In telling my six clan (iwi) and tribal (hapu) stories I thank the ancient recorders of history, the medieval monks, and include the Four Masters from the Donegal Franciscan monastery, now a ruin in Donegal town. Without these monks, many of these stories would no longer exist.
I am also reminded how many O’Dohertys have contributed and enriched my yarns. In offering my thanks, I start with the Inishowen and Derry O’Dohertys, especially those who have generously organised the five yearly clan reunions since 1985. I think of the older ones who have passed away – may they rest in peace. I particularly think of Paddy ‘Bogside’ Doherty who met me on my very first visit to Ireland and welcomed me in Derry with the words, ‘Welcome home, son.’ These three words still have a profound impact on me today.
I thank the current Irish and American O’Dochartaigh Clan Reunion Committee for all they do for the clan and acknowledge the disappointment for the many worldwide Dohertys who were looking forward to the clan reunion that was cancelled in 2020 because of international travel restrictions due to the coronavirus pandemic, COVID-19.
Sarah and I were hoping to bring these stories to the reunion to share with members of the clan. Instead, we are publishing them on the ‘Walking to Donegal’ website as a gift to all the O’Dohertys to know some of our history and celebrate our clan stories.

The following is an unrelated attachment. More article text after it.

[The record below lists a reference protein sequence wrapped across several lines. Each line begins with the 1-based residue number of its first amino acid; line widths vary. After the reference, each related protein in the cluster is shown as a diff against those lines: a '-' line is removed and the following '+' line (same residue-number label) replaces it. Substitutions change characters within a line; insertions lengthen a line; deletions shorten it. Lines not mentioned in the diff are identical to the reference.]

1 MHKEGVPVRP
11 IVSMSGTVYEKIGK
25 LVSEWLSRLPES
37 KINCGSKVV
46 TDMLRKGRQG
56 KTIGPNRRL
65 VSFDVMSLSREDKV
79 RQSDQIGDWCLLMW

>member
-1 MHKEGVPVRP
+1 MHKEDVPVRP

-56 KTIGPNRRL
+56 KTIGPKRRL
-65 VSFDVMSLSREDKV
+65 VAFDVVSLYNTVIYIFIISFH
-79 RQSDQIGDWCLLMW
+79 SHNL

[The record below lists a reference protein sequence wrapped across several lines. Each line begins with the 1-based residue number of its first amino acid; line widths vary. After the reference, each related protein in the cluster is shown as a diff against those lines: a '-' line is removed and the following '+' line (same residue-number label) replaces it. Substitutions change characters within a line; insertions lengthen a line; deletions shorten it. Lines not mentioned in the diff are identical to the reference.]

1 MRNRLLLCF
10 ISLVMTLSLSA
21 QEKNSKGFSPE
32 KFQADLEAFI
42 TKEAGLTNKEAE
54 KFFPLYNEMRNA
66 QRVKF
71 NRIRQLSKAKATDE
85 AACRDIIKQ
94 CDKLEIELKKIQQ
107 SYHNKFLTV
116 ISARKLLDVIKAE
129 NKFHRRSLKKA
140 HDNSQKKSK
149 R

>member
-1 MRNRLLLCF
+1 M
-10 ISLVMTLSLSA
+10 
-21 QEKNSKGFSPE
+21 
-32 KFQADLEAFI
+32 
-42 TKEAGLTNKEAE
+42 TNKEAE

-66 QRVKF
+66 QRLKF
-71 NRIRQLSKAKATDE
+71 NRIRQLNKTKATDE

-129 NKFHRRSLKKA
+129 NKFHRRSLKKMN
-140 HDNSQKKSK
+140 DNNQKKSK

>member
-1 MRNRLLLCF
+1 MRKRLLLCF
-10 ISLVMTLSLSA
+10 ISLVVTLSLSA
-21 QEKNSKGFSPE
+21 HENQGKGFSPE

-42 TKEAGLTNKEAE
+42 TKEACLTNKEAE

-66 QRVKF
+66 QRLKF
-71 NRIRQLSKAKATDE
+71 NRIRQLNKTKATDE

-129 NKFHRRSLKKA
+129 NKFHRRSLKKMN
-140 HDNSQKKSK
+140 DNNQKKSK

The O’Doherty Keep and its restoration was to be a highlight for the 2020 reunion. I thank the O’Doherty brothers, Ronan and Gearoid, for being the ‘keepers of the Keep’. In 2018, we spent a wonderful time hearing their stories of the Keep. Many clan members have appreciated their commitment to this important clan project. We, and many others, have enjoyed their generous hospitality as they meet us and walk us across the bridge over the Crana River to the Keep.
I also acknowledge our clan artist, musician and genealogist, Seoirse O’Dochartaigh and the many creative ways he tells the stories of our clan history in Inishowen.
A special Clan Reunion commemorative calendar is available to purchase on the O’Doherty Keep website.
Donations to the restoration of the O’Doherty Keep can be made via the website too.
Many close friendships have grown between Inishowen families and my family in Aotearoa (New Zealand). What began as a search to find the answer to ‘who I was’ and ‘where I was from’, has become the richest experience of my life.
In conclusion, this Māori whakatauki or proverb from Aotearoa (New Zealand) highlights a most important reminder that is relevant to my family (whānau), my tribe (hapū) and my clan (iwi).
He aha te mea nui o te ao
He tangata, he tangata, he tangata
What is the most important thing in the world?
It is the people, it is the people, it is the people.
You can download this acknowledgement, for easy sharing, here …